Fair Observer’s new feature FO° Insights makes sense of issues in the news. Even as a Ukrainian missile strike has sunk a Russian warship, recent events in France were arguably even more important.
Therefore, we spoke to eminent French journalist Florence Biedermann about the first round of the presidential elections. They have thrown up the same two candidates for the final round as last time around. One candidate is Emmanuel Macron, whom many call “le Président des riches.” The other candidate is Marine Le Pen, the far-right leader who risen in popularity in France. This is the first time in French political history that a far-right leader is so close to the winner of the first round.
Watch or read Biedermann make sense of it all.
Florence Biedermann on Marine Le Pen, Emmanuel Macron and the French Elections
In this episode, we have the former chief editor of Agence France-Presse explain what is going on in France. You can read what she has to say below.
Why is Marine Le Pen so popular?
Florence Biedermann: She really focused on a program for social matters, on social questions, on the cost of living and this is the main worry of the French people right now.
After the war in Ukraine, the price of energy has risen considerably. There is a stronger inflation and it is now one of the main topics for the French people. So she managed to put aside all the more extreme side of her program on immigration, of changing the institutions, and her resistance to the EU, and she really focused on the daily life of the people with small incomes, on their difficulties and has insisted that Emmanuel Macron was a kind of an elitist who was far away from those daily worries of the French people.
Has Marine Le Pen detoxified the Le Pen name?
Florence Biedermann: And that’s how she managed to somehow detoxify her brand, because for years she has been associated, of course, with extreme views and immigration. A few years ago, she was still against the EU, she wanted to withdraw from the EU.
She is still very much a euroskeptic, but she gave up this project. She also gave up the fact that she wants to get out of the euro and she styled herself as a kind of innocuous housewife, a cat lover who raised her children on her own. She has presented herself as someone running an ordinary life and being close to ordinary people. And it really worked pretty well when you see the voting results now.
After Trump and Brexit, could France be in for a surprise result?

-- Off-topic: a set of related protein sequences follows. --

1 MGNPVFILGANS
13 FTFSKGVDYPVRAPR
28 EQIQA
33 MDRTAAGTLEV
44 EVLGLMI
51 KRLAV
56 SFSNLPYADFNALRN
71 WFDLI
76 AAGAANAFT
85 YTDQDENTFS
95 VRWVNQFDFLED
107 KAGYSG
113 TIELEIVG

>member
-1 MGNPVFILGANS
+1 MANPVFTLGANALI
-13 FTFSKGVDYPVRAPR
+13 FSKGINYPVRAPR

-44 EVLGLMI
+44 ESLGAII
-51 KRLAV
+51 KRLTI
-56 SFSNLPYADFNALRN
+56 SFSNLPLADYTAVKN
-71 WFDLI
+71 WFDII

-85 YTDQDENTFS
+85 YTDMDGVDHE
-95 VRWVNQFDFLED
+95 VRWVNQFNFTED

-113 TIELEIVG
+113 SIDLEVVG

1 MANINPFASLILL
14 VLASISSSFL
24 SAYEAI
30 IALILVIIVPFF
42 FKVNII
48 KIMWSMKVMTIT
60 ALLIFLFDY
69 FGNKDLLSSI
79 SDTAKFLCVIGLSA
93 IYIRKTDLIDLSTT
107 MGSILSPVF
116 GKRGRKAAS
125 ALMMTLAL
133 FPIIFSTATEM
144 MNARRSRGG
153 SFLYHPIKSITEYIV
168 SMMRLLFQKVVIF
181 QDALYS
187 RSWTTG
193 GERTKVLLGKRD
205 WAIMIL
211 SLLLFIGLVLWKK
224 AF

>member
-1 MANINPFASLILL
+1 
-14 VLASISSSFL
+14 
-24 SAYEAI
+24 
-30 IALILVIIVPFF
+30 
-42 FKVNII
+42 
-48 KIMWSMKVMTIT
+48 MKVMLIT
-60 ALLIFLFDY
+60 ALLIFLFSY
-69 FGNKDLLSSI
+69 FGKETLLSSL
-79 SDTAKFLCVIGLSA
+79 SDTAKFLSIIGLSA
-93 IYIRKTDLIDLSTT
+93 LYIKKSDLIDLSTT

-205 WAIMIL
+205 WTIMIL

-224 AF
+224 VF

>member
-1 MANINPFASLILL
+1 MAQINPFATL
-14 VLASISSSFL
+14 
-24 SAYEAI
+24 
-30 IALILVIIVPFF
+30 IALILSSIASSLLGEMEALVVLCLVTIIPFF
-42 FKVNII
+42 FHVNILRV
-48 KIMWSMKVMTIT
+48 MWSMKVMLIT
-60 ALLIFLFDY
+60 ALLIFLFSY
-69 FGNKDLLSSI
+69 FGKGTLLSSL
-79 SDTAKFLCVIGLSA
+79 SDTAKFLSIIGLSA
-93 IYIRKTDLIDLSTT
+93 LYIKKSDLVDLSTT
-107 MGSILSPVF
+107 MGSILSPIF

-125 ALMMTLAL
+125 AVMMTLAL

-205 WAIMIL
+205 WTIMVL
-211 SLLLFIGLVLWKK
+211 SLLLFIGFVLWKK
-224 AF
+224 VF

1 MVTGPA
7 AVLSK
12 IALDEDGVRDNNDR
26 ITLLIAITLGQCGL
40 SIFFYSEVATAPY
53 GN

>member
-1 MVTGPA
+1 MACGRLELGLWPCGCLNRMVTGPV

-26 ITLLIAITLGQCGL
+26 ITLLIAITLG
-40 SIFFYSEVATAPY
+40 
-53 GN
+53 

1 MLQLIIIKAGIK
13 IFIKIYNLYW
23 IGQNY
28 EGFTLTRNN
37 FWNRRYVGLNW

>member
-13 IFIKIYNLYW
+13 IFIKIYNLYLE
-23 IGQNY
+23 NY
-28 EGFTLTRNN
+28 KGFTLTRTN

Florence Biedermann: So of course the big question now is whether she can win or not. I mean, all the polls still give Macron as the winner, but we know that polls failed before in predicting the victory of Trump, and the victory of Brexit. So everybody is pretty careful and obviously there is nervousness in the camp of Macron because he’s now campaigning really hard, which he didn’t do before the first round because he was busy with the war in Ukraine.
So obviously there is a chance that she can win, especially because one of the measures proposed by Macron is very unpopular as it is to postpone the retirement age from 62 to 65 and if this election ends up finally being a kind of referendum on this question, then he may lose.
What would a victory for Le Pen mean for France and Europe as a whole?
Florence Biedermann: So for France on the international scene, a victory for Marine Le Pen would really be a disaster. France is one of the main countries trying to make the EU more dynamic, more efficient, which does not interest her. She wants to present France as a sovereign country where French laws would be more important than European laws. Let’s say you can really compare her to Viktor Orbán. She’s the same kind of leader.
And then of course in the EU with one of the main leaders being eurosceptic that would be a disaster. Also, she’s kind of very reluctant towards NATO. And let’s not forget she was an admirer of Vladimir Putin for years. She even needed to borrow from a Russian bank to finance her campaign. So definitely the image of France internationally would be completely downgraded.
This transcript has been lightly edited for clarity.
The views expressed in this article are the author’s own and do not necessarily reflect Fair Observer’s editorial policy.
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